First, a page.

Looking at the attached thermal image photo on the left you can see the wall studs in this home acting as a thermal bridge and allowing cold to enter the house via the wood stud pathway. This is an illustration of a conventionally framed and insulated home where insulation is only placed in the cavities between the studs. If wood makes up 25% of a wall the overall effectiveness of the insulation in the wall cavity is reduced as the cold bypasses the insulation by hopping on the wooden “thermal bridge”.
The thermal image on the right shows the same home with a continuous air seal provided by an additional layer of insulation on the exterior of the home. This additional layer is normally a rigid foam type product that insulates, air seals, reduces the impact of “thermal bridging” and increases the overall effectiveness of the insulation within the wall cavity.
The externally applied rigid foam also acts as a vapor retarder in much the same way as a house wrap acts as a rain shield or drainage plane between the house sheathing and siding. The rigid foam will allow some vapor to pass inside to the internal wall or outside to the rain screen. When using rigid foam as an exterior insulation it is recommended to also use a vapor retarder (not a vapor barrier) between the wall board and the cavity insulation. In other words, use a vapor retarding material on both sides of the wall to prevent condensation buildup inside the wall.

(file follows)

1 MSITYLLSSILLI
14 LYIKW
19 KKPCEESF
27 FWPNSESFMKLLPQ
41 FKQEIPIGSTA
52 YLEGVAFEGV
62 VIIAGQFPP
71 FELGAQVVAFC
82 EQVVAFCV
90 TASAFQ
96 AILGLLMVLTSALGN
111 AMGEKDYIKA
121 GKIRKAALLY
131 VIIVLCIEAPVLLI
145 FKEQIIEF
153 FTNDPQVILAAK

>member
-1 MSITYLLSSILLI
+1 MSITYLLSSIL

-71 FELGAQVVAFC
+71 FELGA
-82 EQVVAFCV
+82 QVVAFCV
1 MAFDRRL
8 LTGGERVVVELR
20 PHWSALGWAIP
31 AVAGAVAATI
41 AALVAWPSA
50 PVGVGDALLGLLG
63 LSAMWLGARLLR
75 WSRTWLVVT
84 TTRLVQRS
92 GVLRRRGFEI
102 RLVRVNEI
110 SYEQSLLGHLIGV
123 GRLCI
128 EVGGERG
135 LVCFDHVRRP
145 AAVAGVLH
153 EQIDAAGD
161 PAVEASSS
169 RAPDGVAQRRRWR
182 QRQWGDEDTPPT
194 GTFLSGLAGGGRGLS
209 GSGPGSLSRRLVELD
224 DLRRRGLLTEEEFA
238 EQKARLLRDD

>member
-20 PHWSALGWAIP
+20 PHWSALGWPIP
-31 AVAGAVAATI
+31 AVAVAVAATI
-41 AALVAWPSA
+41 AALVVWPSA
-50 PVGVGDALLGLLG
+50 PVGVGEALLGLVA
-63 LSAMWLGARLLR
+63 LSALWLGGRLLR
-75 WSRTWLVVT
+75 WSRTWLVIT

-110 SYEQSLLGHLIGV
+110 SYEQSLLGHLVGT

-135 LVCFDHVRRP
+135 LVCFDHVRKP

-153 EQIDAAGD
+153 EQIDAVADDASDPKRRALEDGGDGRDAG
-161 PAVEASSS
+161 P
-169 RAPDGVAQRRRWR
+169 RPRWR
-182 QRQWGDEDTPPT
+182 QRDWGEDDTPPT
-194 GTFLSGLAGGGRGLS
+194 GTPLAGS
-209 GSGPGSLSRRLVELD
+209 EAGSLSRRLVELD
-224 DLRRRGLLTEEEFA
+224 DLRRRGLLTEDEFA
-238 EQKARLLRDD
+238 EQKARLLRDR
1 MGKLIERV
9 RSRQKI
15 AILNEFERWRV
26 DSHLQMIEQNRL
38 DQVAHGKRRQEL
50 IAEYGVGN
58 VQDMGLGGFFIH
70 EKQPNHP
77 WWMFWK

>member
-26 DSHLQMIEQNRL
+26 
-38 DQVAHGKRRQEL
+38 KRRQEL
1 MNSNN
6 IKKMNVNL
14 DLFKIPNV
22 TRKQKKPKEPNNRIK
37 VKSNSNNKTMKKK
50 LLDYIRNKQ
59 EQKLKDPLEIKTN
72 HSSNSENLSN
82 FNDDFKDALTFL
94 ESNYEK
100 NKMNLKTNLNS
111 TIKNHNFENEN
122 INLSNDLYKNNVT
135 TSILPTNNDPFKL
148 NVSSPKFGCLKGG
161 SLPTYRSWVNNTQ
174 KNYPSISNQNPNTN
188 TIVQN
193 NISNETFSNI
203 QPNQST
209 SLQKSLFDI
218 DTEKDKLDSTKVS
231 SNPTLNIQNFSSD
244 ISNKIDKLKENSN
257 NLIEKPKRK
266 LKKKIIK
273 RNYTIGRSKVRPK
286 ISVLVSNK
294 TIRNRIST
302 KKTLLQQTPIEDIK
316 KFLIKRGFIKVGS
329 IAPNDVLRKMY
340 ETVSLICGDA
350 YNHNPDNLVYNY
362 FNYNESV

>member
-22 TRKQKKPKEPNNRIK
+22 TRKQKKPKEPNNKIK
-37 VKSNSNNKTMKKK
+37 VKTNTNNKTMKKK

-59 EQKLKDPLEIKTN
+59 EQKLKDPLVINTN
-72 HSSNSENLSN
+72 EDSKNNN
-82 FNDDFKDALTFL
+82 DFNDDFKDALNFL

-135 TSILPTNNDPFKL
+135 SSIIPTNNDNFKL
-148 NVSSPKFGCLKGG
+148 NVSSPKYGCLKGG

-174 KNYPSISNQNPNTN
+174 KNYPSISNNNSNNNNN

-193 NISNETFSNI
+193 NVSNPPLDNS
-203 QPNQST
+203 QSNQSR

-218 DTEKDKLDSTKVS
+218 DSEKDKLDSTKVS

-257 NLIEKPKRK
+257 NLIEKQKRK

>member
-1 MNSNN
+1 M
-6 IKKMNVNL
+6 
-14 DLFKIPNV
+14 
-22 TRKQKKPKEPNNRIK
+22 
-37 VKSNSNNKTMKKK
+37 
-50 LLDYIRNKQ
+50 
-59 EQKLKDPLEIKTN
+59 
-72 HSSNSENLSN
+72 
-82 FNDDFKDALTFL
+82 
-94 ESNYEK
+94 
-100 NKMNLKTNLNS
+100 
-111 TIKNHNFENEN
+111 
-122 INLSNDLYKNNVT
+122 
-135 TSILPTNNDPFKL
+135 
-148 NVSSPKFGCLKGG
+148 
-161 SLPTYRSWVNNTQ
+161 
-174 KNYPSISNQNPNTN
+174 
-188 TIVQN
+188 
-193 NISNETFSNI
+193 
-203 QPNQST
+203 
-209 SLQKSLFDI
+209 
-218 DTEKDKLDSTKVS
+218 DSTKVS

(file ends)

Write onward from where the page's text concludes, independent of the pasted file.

To enable a well sealed and insulated building envelope you must expose any existing crawl spaces and basement and then insulate/seal those areas. For a crawl space under a new addition use rigid foam to insulate the sides and under the slab rather than insulating between the floor joists above. Air flow between existing and new crawl spaces allows warmer air to circulate resulting in warmer floors above.
Next step is to seal those sill plates so that air does not enter the insulated crawl space. We chose to use a gasket and acoustical sealant - both will remain soft and flexible when dry.
Recycling as much existing building material as possible goes a long way to reducing environmental impact. Separating out different materials such as concrete and metal enables is the first step. When I asked about recycling the old HVAC ducting I was told it no longer made financial sense to do that with commodity prices so low. I was dismayed but figured we would find a way to do it when the time came. Later I noticed that metal was not making its way into the dumpster but instead was leaving the site piece by piece under the guidance of one of the subs who decided to take on the metal recycling job himself ! I like a guy that does the right thing without being asked!